Register to reply 
Metric Space and Lindelof Theorem 
Share this thread: 
#1
Oct3111, 06:20 PM

P: 2

1. The problem statement, all variables and given/known data
Assume some metric space (K,d) obeys Lindelof, take (X,d) a metric subspace of (K,d) and show it too must obey Lindelof. 3. The attempt at a solution I'm assuming since I know that (K,d) obeys Lindelof then there is some open cover that has a countable subcover say {J_{i}  i is a positive rational number}. Since this covers all of the metric space, then it surely covers the metric subspace. So I'm thinking all I need to really prove is that the elements of this set of open countable covers is open under metric subspace (X,d)? Or do I need to show that I can select a countable number of {J_{i}} to cover (X,d)? If so, any suggestions on how to do so? This is the last assignment question, and it's due this Wednesday November 2nd, any help would be appreciated!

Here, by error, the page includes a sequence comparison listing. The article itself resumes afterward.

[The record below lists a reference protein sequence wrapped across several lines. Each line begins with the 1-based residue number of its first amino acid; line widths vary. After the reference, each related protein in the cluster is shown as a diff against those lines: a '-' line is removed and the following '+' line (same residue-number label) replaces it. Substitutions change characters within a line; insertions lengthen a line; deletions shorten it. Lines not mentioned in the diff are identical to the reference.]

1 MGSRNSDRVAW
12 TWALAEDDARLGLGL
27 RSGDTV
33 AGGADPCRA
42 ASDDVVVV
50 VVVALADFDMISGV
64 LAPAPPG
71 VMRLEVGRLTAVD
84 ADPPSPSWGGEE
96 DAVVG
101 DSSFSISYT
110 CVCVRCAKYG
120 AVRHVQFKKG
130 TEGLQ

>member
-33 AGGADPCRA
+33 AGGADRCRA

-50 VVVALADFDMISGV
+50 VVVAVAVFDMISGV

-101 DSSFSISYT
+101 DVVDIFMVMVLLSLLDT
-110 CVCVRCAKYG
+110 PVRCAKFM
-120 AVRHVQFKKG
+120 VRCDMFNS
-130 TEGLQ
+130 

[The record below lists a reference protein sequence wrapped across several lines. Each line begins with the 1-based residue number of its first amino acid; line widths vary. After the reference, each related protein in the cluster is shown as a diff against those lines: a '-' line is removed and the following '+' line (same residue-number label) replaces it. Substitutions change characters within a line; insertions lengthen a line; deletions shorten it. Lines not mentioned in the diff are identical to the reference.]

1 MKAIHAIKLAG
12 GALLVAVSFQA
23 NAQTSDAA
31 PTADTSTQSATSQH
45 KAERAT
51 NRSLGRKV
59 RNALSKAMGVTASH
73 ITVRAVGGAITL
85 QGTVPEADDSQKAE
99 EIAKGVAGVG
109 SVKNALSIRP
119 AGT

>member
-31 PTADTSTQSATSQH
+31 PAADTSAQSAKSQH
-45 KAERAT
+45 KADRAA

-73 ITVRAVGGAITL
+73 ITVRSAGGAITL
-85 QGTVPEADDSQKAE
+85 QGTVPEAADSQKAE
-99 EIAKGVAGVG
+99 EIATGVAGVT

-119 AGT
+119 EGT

#2
Oct3111, 08:40 PM

Mentor
P: 18,346

It will be hard (even impossible) to prove this directly. For the simply reason that the result isn't true in an arbitrary topological space.
You need to do a little shortcut. Do you know that in a metric space that Lindelof is equivalent to being second countable?? (prove it if you don't know) Well, using this, it suffices to prove that a subspace of a second countable space is second countable. This is a lot easier. 


#3
Nov111, 06:08 AM

P: 2

No we haven't learned about second countable yet, so I shouldn't be using that in my proof. Any other suggestions? Thank you!



Register to reply 
Related Discussions  
Topological space, Euclidean space, and metric space: what are the difference?  Calculus & Beyond Homework  9  
Condensation points in a separable metric space and the CantorBendixon Theorem  Calculus & Beyond Homework  11  
Einstein metric and Spacetime metric  Special & General Relativity  1  
Metric space versus Topological space  Calculus  5  
Lindelof Space.  Differential Geometry  0